Entrepreneurship is vital to the U.S. economy, but it can be challenging and requires special qualities to yield success. Among them are curiosity, ingenuity, and a drive to bring an idea to life, often with limited help.
Through the creation of small businesses—which account for nearly half of all U.S. employees and the vast majority of businesses in America—entrepreneurship helps drive innovation across industries and create solutions to niche problems, both new and centuries old. Yet, there’s a lack of recognition for the grit, grind, and incredible amount of time and sacrifice it takes to build, sustain, and grow a successful business of any size.
That’s why in 1986, EY—one of the largest professional services networks in the world—created the Entrepreneur of the Year® program, which identifies and recognizes business leaders who are successfully building a more equitable, sustainable, and prosperous world for all. Nominees go through a rigorous evaluation process where an independent panel of judges considers a variety of factors, including entrepreneurial spirit, purpose, growth, and impact. Regional award winners are considered for the Entrepreneur of the Year National Awards, presented in November at the annual Strategic Growth Forum®. Award winners not only gain access to EY’s vast network of high-performing leaders, but also increase exposure and elevate the brands and companies they lead.
In late June, EY announced the winners for the Greater Los Angeles region, which is a vibrant, inspiring, and diverse place to do business across multiple industries. Here, the winners share thoughts on the challenges and rewards of entrepreneurship and advice for next-generation entrepreneurs.
ON OVERCOMING CHALLENGES: TAKE ON ANY TASK AND KEEP CUSTOMERS CENTRAL
Jon Elliott, CEO of Bluebeam: “No truly great or enduring entrepreneurial endeavor is fully realized without a committed team of passionate people. So, while there have been many difficult moments, the most challenging have always been those times where I felt ‘alone with my vision’ and had to find a way to inspire the team to make the vision ‘ours’ and pursue it together with persistence and belief.”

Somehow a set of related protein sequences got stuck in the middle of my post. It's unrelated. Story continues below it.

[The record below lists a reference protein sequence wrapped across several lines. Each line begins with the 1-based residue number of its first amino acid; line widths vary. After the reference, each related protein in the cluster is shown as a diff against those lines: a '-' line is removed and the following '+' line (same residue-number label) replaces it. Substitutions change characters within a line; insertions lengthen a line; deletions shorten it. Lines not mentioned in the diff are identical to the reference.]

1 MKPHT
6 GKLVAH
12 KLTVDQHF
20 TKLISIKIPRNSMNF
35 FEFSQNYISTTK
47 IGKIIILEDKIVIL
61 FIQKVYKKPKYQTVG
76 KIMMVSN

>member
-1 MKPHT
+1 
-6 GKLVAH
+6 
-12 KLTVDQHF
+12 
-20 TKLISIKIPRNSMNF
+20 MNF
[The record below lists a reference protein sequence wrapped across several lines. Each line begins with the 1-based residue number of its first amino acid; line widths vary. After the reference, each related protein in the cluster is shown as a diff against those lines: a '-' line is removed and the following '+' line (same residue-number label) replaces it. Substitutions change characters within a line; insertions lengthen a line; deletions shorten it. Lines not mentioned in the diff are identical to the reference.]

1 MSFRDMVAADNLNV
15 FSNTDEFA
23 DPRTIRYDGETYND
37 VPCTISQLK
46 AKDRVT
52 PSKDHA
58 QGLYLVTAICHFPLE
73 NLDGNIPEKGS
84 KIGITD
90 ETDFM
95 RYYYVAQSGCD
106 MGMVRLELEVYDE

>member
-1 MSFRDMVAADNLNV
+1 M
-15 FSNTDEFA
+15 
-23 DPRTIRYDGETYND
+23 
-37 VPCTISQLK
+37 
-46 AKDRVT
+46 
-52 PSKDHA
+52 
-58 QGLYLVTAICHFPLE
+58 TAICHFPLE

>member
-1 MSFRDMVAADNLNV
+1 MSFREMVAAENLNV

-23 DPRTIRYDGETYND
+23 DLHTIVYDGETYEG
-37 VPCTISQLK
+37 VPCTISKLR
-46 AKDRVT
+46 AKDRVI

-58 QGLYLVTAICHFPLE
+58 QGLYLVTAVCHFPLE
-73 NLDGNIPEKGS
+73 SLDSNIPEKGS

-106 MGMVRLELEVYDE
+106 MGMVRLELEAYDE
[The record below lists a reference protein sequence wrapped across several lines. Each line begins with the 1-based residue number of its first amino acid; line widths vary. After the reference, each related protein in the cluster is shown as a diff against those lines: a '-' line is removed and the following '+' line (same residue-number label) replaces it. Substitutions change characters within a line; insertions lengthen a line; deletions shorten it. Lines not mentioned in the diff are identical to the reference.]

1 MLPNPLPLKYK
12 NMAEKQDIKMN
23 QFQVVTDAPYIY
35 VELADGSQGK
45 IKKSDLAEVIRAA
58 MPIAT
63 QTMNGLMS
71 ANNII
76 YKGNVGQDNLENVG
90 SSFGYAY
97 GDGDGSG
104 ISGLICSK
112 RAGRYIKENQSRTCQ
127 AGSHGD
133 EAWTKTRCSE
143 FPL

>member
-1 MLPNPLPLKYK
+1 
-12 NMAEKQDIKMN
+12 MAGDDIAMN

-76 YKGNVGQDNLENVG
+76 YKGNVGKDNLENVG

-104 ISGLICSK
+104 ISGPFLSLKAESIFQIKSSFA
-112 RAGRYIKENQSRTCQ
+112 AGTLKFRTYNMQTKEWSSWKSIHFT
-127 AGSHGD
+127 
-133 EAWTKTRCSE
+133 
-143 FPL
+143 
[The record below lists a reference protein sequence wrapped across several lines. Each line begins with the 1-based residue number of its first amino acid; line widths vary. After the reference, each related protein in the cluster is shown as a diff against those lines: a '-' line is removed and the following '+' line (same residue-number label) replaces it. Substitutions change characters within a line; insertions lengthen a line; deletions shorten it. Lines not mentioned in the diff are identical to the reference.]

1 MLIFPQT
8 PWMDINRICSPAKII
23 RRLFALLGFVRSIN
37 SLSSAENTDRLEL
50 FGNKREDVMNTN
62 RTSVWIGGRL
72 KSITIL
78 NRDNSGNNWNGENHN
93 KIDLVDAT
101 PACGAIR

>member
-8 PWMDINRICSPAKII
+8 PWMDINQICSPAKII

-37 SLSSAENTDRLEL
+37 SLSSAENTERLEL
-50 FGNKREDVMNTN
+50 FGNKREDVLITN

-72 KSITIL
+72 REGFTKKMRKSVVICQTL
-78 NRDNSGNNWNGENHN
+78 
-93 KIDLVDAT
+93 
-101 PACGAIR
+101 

“Starting a business from the ground up is not even remotely glamorous. It’s an immense amount of hard work. Blood, sweat, tears, and then more of the same. When you’re truly invested in something, you want to give it everything you’ve got; you have to if you want it to be successful. That includes rolling up your sleeves and executing tasks you wouldn’t typically engage in. In those early years … I was acting as the office valet, moving cars so our agents could get to their listings on time.”- Mauricio Umansky, Founder and CEO of The Agency:
Teddy Fong, CEO of Million Dollar Baby Co.: “Early on in my career, we had to figure a lot of things out for ourselves and didn’t have someone in the room that told us, ‘Hey, I’ve seen this before and this is the best way forward.’ However, it was also to our advantage because we didn’t solve problems the same way others did. We put ourselves in the shoes of the customer and asked, ‘What would we want and expect?’ That has been our continuous learning approach and I hope we never lose that.”
ON WHAT MAKES THE SACRIFICES MEANINGFUL (HINT: IT’S NOT THE MONEY!)
Rolando Pozos, President and CEO of La Amapola: “I am very grateful for heading a company like Amapola that uses Latin food as a way to bring joy and wellness through the taste of our traditions and heritage. I am proud to know that Amapola’s products bring families together as a way to celebrate and enjoy a delicious meal.”
Henry Hernandez, CEO of Inter-Con Security: “The most rewarding part for me has been watching the team realize my grandfather’s dream to build a profitable company that also gives back to the community.”
“You have independence as an entrepreneur … the freedom to make your own decisions and create your own journey. You can create an impact and use your creativity. You also get flexibility and work-life balance which, for myself, is super important because I am a father of three. I get to build relationships and network. I get a sense of fulfillment and purpose where I feel like I’m making a difference in the lives of others.”- Nick Mathers, Founder and CEO of Wish You Were Here Group: